May 24, 2017 / 10:22 AM / 8 months ago

Fitch: Basel Floors Won't Force Swedish Banks to Issue Capital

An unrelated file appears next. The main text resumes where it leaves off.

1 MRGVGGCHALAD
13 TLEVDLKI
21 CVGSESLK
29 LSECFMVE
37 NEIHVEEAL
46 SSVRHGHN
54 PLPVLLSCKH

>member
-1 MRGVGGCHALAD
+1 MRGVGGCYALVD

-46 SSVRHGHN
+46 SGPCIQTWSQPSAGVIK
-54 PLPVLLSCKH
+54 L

(The following statement was released by the rating agency) LONDON, May 24 (Fitch) Swedish banks would not have to raise new capital as a result of proposed floors on the risk weights that banks use to calculate capital requirements, Fitch Ratings says. Capital floors would increase banks' modelled Pillar 1 capital requirements under the international Basel regulatory framework. But we believe reductions in the Swedish regulator's Pillar 2 requirements, which are conservative relative to other European jurisdictions, would largely offset the impact, and that any remaining capital needs could be met from Swedish banks' strong internal capital generation. We expect Basel capital floors would be phased in gradually, giving banks time to transition to the new requirements. We do not expect that the proposals would trigger changes in our ratings of Swedish banks. The Swedish regulator, the Financial Supervisory Authority (FSA), requires banks to hold significant buffers for systemic risks as the country's banking system is concentrated and large relative to the Swedish economy. Banks have to apply a 25% risk-weight floor in Pillar 2 for Swedish mortgages, reflecting high household debt, a risk which the Swedish central bank highlighted again today as a serious threat to financial and macroeconomic stability. All banks must hold a countercyclical capital buffer of 2% of risk-weighted assets, compared with zero elsewhere in the EU. The four domestic systemically important banks, Nordea Bank, Svenska Handelsbanken, Skandinaviska Enskilda Banken and Swedbank, must hold an additional systemic risk buffer of 5% of risk-weighted assets (of which 2% is Pillar 2), compared with the EU norm of 1%. We think the FSA will reduce these Pillar 2 requirements if the Basel framework adopted by the EU includes significantly higher Pillar 1 capital requirements. The FSA may have to reduce Pillar 2 requirements anyway if a proposal to limit Pillar 2 to a purely micro-prudential regulatory function is passed by the European Parliament. In November 2016 the European Commission proposed that Pillar 2 should no longer take account of systemic or macro-prudential risks, to avoid undermining approaches at the EU level to these risks. The Swedish parliament has opposed this, saying it would limit flexibility to act at a national level to protect financial stability. We expect banks to pass the cost of the extra capital requirements to customers if the capital impact of Basel floors is not fully offset by a reduction in Swedish Pillar 2 requirements, although any significant increase may dampen borrower demand. A capital floor for low-risk lending might drive some banks to take on higher risks where capital requirements are not increased by a floor. However, the Swedish banks we rate have a low risk appetite and we expect them to maintain this approach. The Basel Committee on Banking Supervision has proposed that banks using their own models to calculate capital requirements should apply risk weights no lower than 60%-90% of those defined in the standardised approach. The Committee will discuss this at its next meeting on 14-15 June in Sweden but we do not expect consensus to emerge yet, given differences of opinion on the calibration and the absence of a lead US representative, following the resignation of Daniel Tarullo from the Fed's board of governors in February. Fitch analysts will be in Stockholm on 2 June to present our latest views on credit themes and trends across all major sectors. To register for this event, visit: here Contact: Bjorn Norrman Senior Director, Financial Institutions +44 20 3530 1330 Fitch Ratings Limited 30 North Colonnade London E14 5GN Monsur Hussain Senior Director, Financial Institutions +44 20 3530 1793 David Prowse Senior Analyst, Fitch Wire +44 20 3530 1250 The above article originally appeared as a post on the Fitch Wire credit market commentary page. The original article can be accessed at All opinions expressed are those of Fitch Ratings. Media Relations: Peter Fitzpatrick, London, Tel: +44 20 3530 1103, Email: Additional information is available on ALL FITCH CREDIT RATINGS ARE SUBJECT TO CERTAIN LIMITATIONS AND DISCLAIMERS. PLEASE READ THESE LIMITATIONS AND DISCLAIMERS BY FOLLOWING THIS LINK: here. IN ADDITION, RATING DEFINITIONS AND THE TERMS OF USE OF SUCH RATINGS ARE AVAILABLE ON THE AGENCY'S PUBLIC WEB SITE AT WWW.FITCHRATINGS.COM. PUBLISHED RATINGS, CRITERIA, AND METHODOLOGIES ARE AVAILABLE FROM THIS SITE AT ALL TIMES. 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